My Life in Collections: Mussel Shells, Age 3

Practicing adulthood through the things I collected during my childhood.

“Aside from the fact that I did not grow up to be a serial killer, my future character was already present, in chrysalid form, in the six-year-old girl who wielded the green butterfly net. She was shy, cerebral, and fussy, the sort of child better liked by adults than by other children; she was obsessed by nomenclature; she derived a false but pleasant sense of competence from mastering lepidoptery’s ancillary gear; her conception of nature was incorrigibly romantic; she was painfully affected by beauty; she was a compulsive arranger; she focused on small details — the precise curve of a mourning cloak’s forewing, the exact shade of the red spot on a zebra swallowtail’s hindwing — rather than on larger and more important questions of behavior and habitat. Although she now collects books instead of butterflies, I cannot say that the intervening thirty-eight years have changed her much.”
— From Anne Fadiman, “Collecting Nature”

I had a lot of collections as a kid. I think most kids do, but there’s surprisingly little data about it. Much like how, why, and when people fall in love, it might be too large a subject for science — the kind of individualized infinity one can only outline in fuzzy-boundaried stories.

Or it could be a simpler conundrum: The things kids do are done by kids. For a scientific observer, this presents both practical and ethical barriers. Kids are hard to study, especially once they’re school age. They can’t really consent to the observation, and the number of adults who’d have to sign off on round-the-clock monitoring is formidable. Hence you mostly wind up with anecdata from parents and teachers, people who are the opposite of disinterested observers. I was able to find one academic survey, conducted by Baker and Gentry in 1996, which interviewed 79 Nebraskan First and Fifth Graders, and concluded, roughly, “yeah, they collect things, and they do it for any number of reasons.” Unsurprisingly, this research was published in the journal Advances in Consumer Research — in other words, by and for marketers.

My own conviction that collecting as kids is par for the course and distinct from collecting as adults owes at least part of its forcefulness to advertisements directed at children — the persistent refrain, “Got to get ’em all.” The same tagline is less appealing to adults. It sounds too much like work. Instead, gamer webforums are filled with proud declarations that the poster has grown out of the obsession with 100% completion; book lovers similarly confess that “now I’ve reached X age, and if I don’t like a book by page Y, I don’t feel guilty for stopping.” Compulsive collecting for the sake of it is, in a word, childish.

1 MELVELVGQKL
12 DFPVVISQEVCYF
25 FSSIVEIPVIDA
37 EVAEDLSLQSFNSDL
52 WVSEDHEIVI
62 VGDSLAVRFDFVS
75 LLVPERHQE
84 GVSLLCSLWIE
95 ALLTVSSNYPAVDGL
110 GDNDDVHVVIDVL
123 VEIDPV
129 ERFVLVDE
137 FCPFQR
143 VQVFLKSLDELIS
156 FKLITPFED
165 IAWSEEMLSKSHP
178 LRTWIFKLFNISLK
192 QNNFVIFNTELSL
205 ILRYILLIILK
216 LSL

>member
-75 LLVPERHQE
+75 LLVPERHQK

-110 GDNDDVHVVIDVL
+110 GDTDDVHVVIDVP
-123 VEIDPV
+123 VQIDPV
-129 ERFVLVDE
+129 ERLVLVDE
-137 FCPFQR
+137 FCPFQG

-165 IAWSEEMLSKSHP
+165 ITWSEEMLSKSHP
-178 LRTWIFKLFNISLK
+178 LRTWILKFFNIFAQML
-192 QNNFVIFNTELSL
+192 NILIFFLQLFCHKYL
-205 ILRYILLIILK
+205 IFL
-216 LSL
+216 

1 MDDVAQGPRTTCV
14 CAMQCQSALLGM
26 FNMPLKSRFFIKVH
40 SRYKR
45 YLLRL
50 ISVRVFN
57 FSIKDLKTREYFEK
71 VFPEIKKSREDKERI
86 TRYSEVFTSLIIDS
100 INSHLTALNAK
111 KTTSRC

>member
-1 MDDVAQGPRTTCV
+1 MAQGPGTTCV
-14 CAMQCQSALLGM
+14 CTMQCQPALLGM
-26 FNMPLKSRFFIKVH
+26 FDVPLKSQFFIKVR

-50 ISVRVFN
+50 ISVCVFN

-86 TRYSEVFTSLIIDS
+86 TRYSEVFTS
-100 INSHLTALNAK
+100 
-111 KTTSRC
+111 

To put it more bluntly, I’m inclined to think my collections, some of which I still enjoy looking at, have been a game I used to practice adulthood in a nonthreatening way. Adult life is the pursuit of a goal with no clear end, a continual accumulation and arrangement of assets and responsibilities. Priorities, and the urgency of their accomplishment, are at the discretion of the individual adult. As a kid, you don’t have an income, not in a real sense; you don’t have a job you could lose. You aren’t responsible for your housing. You don’t have debt, or investments, clothing funds, grocery lists, a retirement strategy.

Yet money is important, and you know that. Things have prices at which they’re bought and sold, and you know that too. Figuring out what you value — what’s worth your time, or your allowance, or your storage space — takes experimentation, which may require you to fill a drawer with carefully preserved colored pencil shavings, the kind long enough to have bloomed from the sharpener like wooden roses.

I look at the collections I had as a kid, and I can tell what I thought my adulthood would look like. I can see the points where I developed the economic theories I’d later rediscover in textbooks with graphs. I can see myself not simply being revealed, but being created.

Collection One: Mussel Shells

Active: Ages 3–5. Discarded: Age 11.

I started this collection when I was three years old, maybe two. Therefore I don’t remember starting it. I remember having it, in a plastic tub in my room, and carting it through several interstate (and international) moves. I did not collect other shells.

On the surface, my shell accumulation might seem like an interest in nature, but at the time I was doing it, I lived in Dallas and near Denver — both landlocked. As far as I was concerned, the native habitat of mussels was classy restaurants. The fact that I enjoyed eating such a complicated food was evidence of my worldly sophistication. Their iridescent blackness and pearly interiors unmistakably resembled evening wear.